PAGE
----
Fermat's Last Theorem has captured the popular imagination, remaining the prominent unsolved problem for over three centuries. In this webpage we consider only the n=4 case, a subproblem much easier even than the n=3 case, let alone the general case. Yet despite its relative easiness, the proof that a^{4} + b^{4} = c^{4} has no solutions is considered the best evidence of Fermat's talent among his theorems for which his own proofs have been preserved. It is also part of the work which is considered the best demonstration of Leonardo (`Fibonacci') of Pisa's talent. Most historians of mathematics would agree, I think, that Leonardo was the best Western arithmetician between Archimedes and Fermat. (Diophantus would qualify if he actually had proofs for some of the lemmas he claimed.) Yet that Leonardo proved this theorem is largely ignored or disputed. The purpose of this webpage is to pursue a case that Leonardo did indeed prove the n=4 case of FLT.
Please note that all mathematical expressions throughout this page are restricted to positive integers and follow the convention aa denotes a^{2}, aaa denotes a^{3}, etc.
First let us introduce the four theorems we need to discuss.
Given
aa + bb = cc
with a odd and relatively prime to b,
there exist e, f such that
a = ee  ff
b = 2ef
c = ee + ff
Pythagoras himself is often credited with this discovery. Leonardo applied it with great mastery.
Given three square numbers with no common factor
in consecutive arithmetic sequence
st, s, s+t
t is called a "congruum" and these numbers must have the form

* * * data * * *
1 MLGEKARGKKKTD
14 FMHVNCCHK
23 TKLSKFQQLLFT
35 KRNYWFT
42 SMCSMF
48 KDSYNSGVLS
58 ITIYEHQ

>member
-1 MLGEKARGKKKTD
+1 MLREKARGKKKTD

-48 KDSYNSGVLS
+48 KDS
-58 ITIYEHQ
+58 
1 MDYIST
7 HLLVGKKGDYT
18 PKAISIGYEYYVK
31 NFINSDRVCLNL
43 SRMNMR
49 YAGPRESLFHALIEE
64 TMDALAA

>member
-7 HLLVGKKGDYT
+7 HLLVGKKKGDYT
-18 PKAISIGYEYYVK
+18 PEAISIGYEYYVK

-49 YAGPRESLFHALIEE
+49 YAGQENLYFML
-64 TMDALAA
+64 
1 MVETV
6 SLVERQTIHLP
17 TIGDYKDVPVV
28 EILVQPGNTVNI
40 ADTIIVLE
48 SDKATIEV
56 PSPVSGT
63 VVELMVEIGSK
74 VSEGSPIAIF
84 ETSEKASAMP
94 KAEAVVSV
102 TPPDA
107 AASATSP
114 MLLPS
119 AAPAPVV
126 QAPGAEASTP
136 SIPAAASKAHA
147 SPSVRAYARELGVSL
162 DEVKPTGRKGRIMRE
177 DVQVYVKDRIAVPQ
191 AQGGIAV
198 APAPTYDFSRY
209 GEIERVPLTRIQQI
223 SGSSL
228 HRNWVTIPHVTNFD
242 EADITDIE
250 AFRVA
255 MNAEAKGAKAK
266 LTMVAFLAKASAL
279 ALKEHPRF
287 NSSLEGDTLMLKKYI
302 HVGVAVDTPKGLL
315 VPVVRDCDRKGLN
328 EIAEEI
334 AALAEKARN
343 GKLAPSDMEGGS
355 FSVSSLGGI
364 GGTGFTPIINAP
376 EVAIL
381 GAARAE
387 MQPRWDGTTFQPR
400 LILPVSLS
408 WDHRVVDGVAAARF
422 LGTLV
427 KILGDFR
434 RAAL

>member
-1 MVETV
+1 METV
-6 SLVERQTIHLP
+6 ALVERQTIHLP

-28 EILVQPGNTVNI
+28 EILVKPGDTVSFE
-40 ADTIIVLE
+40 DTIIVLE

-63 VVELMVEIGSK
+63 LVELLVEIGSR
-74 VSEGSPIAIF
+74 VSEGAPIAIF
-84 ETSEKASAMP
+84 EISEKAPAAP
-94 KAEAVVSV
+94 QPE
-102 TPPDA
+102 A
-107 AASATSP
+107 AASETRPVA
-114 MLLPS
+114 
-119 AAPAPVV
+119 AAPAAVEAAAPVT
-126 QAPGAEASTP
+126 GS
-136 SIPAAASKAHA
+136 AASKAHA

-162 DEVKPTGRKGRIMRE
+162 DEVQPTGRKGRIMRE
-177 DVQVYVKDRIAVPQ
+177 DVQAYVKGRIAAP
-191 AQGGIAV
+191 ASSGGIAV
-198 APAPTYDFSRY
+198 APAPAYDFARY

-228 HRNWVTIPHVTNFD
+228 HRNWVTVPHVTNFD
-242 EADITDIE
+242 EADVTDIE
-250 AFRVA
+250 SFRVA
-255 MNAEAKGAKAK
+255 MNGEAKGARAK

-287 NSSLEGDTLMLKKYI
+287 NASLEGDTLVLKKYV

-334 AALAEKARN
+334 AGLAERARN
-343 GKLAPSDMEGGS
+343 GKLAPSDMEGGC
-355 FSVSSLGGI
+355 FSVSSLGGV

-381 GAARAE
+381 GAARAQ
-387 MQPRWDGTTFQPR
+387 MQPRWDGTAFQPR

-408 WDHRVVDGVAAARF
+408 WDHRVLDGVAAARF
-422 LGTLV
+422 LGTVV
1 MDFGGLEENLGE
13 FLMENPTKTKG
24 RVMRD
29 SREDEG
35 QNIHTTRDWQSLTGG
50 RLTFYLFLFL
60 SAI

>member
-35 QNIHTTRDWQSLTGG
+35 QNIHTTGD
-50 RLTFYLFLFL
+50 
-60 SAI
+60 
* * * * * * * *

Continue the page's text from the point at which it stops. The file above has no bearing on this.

t = 4xy (x+y) (xy)
st = (xx2xyyy)^{2}
s = (xx+yy)^{2}
s+t = (xx+2xyyy)^{2}
Since s, t have no common factor and t is even, s is odd and x, y have no common factor. Since s is odd, (xx+yy) is odd so one of x, y is even and the other is odd.
The proof of this is considered Leonardo's pièce de resistance and, as far as I know, its validity is unquestioned. The Congruum Theorem is shown as Proposition XIII in Liber Quadratorum (The Book of Squares), published by Leonardo in 1225. It is said that his discovery of this Congruum Theorem is the reason Leonardo wrote Liber Quadratorum at all.
Given the definition of "congruum," this theorem can be rephrased as:
Among st, s, s+t, t
it is impossible that all four terms are simultaneously square.
This Theorem is shown as Proposition XVI in Liber Quadratorum but it might be called the "Leonardo Mystery Lemma." There is no doubt that it is true and has an easy proof; there is no doubt that it leads directly to a proof for FLT4. The "mystery" is whether Leonardo's proof of this key lemma is valid.
There are no solutions (in positive integers) to
aaaa + bbbb = cccc
In fact, both Fermat and Leonardo take the more general case
cccc  bbbb = aa.
In either case, it is sufficient to consider only cases
where a and b are relatively prime.
We need not show a proof for the ancient Pythagorean Triplet Decomposition. Nor need we show Leonardo's proof of the Congruum Theorem. (The Pythagorean Triplet Decomposition provides the key help.) Our only purpose in this webpage is to examine the controversial claim that Leonardo proved FLT4 but, although the Congruum Theorem is the key step in proving FLT4, no one disputes that Leonardo's proof of the Congruum Theorem is valid. We will demonstrate that the Mystery Lemma proves FLT4 directly: